- an answer or reply, as in words or in some action.
- Biology. any behavior of a living organism that results from an external or internal stimulus.
- Bridge. a bid based on an evaluation of one's hand relative to the previous bid of one's partner.
Origin of response
1250–1300; < Latin respōnsum, noun use of neuter past participle of respondēre to respond; replacing Middle English respounse < Middle French respons < Latin, as above
SynonymsSee more synonyms on Thesaurus.com
1. See answer.
Dictionary.com Unabridged Based on the Random House Unabridged Dictionary, © Random House, Inc. 2018
Examples from the Web for counter-response
There were signs, too, that Russia wanted a Ukrainian counter-response to its aggression.Russia Stages a Coup in Crimea
March 1, 2014
- the act of responding; reply or reaction
- bridge a bid replying to a partner's bid or double
- (usually plural) Christianity a short sentence or phrase recited or sung by the choir or congregation in reply to the officiant at a church service
- electronics the ratio of the output to the input level, at a particular frequency, of a transmission line or electrical device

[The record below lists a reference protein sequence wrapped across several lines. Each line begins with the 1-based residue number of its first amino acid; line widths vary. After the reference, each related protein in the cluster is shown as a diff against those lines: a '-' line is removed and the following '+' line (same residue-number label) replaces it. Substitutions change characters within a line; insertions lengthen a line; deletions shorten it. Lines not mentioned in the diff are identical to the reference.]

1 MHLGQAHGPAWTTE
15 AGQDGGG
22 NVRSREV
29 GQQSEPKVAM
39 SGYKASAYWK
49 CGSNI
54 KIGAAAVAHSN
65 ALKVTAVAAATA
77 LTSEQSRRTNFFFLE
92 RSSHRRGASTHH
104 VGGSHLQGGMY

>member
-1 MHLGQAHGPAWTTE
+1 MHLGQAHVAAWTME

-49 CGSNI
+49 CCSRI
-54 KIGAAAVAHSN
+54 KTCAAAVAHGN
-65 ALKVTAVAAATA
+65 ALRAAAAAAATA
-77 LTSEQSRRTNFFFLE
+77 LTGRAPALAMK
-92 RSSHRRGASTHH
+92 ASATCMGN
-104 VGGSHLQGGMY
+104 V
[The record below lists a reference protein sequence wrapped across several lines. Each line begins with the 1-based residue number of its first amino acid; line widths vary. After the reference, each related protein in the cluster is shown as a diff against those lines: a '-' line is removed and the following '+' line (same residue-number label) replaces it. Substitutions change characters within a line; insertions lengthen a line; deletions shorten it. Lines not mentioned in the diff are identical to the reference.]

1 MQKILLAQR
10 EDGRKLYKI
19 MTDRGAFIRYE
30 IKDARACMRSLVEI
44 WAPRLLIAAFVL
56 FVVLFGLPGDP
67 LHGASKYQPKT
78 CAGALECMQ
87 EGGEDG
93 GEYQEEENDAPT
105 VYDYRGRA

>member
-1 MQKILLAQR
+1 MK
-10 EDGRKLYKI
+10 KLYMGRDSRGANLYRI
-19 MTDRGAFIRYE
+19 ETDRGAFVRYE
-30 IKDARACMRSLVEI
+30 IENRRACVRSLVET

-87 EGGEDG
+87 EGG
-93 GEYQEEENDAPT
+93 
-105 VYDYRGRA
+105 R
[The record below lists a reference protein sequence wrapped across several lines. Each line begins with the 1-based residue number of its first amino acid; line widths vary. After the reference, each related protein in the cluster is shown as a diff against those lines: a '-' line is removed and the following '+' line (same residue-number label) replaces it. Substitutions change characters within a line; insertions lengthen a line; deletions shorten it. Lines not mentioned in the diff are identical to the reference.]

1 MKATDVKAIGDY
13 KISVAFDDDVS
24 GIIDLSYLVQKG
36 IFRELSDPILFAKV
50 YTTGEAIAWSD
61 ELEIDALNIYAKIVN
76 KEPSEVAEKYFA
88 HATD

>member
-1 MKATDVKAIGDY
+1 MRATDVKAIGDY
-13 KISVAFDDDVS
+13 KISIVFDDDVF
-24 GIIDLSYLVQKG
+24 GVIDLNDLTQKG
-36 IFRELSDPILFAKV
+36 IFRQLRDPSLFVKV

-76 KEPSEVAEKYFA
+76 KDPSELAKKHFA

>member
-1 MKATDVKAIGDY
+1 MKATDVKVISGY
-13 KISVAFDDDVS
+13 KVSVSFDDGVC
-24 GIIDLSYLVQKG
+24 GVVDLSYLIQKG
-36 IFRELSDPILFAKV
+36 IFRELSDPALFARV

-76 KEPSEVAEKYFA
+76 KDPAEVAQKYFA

- any pattern of glandular, muscular, or electrical reactions that arises from stimulation of the nervous system
C14: from Latin rēsponsum answer, from rēspondēre to respond
Collins English Dictionary - Complete & Unabridged 2012 Digital Edition © William Collins Sons & Co. Ltd. 1979, 1986 © HarperCollins Publishers 1998, 2000, 2003, 2005, 2006, 2007, 2009, 2012
Word Origin and History for counter-response
c.1300, from Old French respons (Modern French réponse) and directly from Latin responsum "an answer," noun use of neuter past participle of respondere "to respond" (see respond).
Online Etymology Dictionary, © 2010 Douglas Harper
- A reaction, as that of an organism or any of its parts, to a specific stimulus.
The American Heritage® Stedman's Medical Dictionary Copyright © 2002, 2001, 1995 by Houghton Mifflin Company. Published by Houghton Mifflin Company.
- A reaction, as that of an organism or any of its parts, to a specific stimulus. See more at classical conditioning.
The American Heritage® Science Dictionary Copyright © 2011. Published by Houghton Mifflin Harcourt Publishing Company. All rights reserved.